The way Drew Neitzel was shooting, Ohio State head coach Thad Matta must have had deja vu all over again. Instead of needing a game-winning defensive stand at the buzzer, the Buckeyes instead preserved a 63-54 win on the road against Michigan State despite Neitzel's 24-point effort.
In a half much different than the first 20 minutes one week ago in Columbus, Ohio State led Michigan State 26-21 at halftime despite poor shooting and many questionable fouls by both teams. Despite building up a lead that flirted with double-digits in the second half, Ohio State allowed Neitzel to keep the Spartans close with 21 points.
Ohio State never trailed Saturday, but Michigan State closed to within 42-41 with a chance to take the lead. However, a 7-0 run by Ohio State kept the Buckeyes ahead for good and Michigan State never came to within closer than three points.
Neitzel was 6-of-12 from 3-point range on the afternoon. With four scorers in double-figures, Greg Oden led Ohio State with 16 points, 11 rebounds and four blocked shots.
Senior Ron Lewis added 11 points for the Buckeyes. Jamar Butler had 10 points and three assists while freshman point guard Mike Conley also had 10 points and three assists. The two guards combined on zero turnovers for Ohio State, who had just seven as a team for the entire game.
Ohio State scored 37 second-half points by shooting 50 percent and committing just four turnovers. Besides Neitzel and Goran Suton, who had 16 points for the Spartans, Michigan State got just 14 points from the rest of their team, including freshman Raymar Morgan who struggled as he was 1-of-8 from the field.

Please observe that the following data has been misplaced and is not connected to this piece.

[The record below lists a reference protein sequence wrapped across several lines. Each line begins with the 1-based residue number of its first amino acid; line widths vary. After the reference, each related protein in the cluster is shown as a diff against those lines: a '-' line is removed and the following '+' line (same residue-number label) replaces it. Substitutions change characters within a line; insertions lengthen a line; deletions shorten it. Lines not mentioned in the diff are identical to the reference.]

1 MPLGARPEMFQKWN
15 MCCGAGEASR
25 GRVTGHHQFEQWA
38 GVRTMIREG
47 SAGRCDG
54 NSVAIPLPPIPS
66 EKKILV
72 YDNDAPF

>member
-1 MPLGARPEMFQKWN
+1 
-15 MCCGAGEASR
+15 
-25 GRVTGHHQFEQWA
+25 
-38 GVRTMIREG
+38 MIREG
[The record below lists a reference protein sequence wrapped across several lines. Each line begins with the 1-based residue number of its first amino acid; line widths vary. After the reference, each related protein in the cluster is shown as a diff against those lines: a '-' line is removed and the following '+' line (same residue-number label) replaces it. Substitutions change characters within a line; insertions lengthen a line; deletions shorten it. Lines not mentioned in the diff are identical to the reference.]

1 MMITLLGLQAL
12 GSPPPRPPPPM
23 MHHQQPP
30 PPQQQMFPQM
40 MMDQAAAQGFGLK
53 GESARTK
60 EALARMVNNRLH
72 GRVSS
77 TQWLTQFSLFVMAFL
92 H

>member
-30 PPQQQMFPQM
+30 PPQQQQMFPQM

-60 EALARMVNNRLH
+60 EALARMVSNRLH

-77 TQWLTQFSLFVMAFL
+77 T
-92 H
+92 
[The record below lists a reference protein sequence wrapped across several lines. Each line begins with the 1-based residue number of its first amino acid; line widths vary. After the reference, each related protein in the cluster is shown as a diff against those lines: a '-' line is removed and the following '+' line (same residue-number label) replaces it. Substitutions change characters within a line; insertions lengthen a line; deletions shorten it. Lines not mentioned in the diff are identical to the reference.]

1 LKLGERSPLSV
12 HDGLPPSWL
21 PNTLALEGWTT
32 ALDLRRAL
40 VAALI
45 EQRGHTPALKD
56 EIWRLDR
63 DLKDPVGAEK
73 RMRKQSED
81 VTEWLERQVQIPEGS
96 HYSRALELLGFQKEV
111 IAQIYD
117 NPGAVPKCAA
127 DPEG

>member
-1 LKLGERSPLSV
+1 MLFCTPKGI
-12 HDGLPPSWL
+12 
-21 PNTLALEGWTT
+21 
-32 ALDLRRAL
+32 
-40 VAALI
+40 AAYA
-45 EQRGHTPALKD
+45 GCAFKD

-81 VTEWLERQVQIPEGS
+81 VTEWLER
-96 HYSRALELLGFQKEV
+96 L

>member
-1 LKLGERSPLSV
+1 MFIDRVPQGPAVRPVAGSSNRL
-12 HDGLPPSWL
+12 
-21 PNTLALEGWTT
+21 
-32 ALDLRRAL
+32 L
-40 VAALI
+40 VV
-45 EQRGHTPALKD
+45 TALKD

Junior college transfer Othello Hunter had 8 points and eight rebounds on 3-of-3 shooting for the Buckeyes.
What Michigan State Did Right and Ohio State Did Wrong
* Michigan State constantly exploited Oden's biggest deficiency on the defensive end - recovering on the high screen when going out to hedge. Ohio State was faced with the decision to hedge the screen and risk giving up the pick-and-roll for an open jumper or easy layup, or have their defenders fight the screen and hope not to allow Neitzel and open 3-pointer. Finally Ohio State had Oden back off and the Buckeyes instead had other guards help off their man to hedge the screen. Michigan State went away from this exploitation late in the game.
* Ohio State struggled to guard Neitzel, who thrived in the second half, for the second time in a week, off the screen at the top of the key. Out of character, there were a few times where Butler gave up on a screen, allowing Neitzel an open look. Give credit to the 6-1 junior Buckeye guard for making Neitzel earn his keep, but he singled-handedly kept the Spartans alive.
* For the second consecutive time, Michigan State flustered Oden by keeping him pushed out far along the baseline. Despite being out of the middle, Oden never drew a double-team and looked uncomfortable in his decision-making process as to shoot, pass or dribble.
* Daequan Cook was a non-factor for the second time in three away games for the Buckeyes. Much like the game against Northwestern, Cook played just 17 minutes as Matta opted to play his veterans. Cook was mostly a non-factor offensively, although there was no indication Matta was unhappy with his defensive play - which has been a topic of discussion. Cook's disappearing act will not likely signal a continuing trend.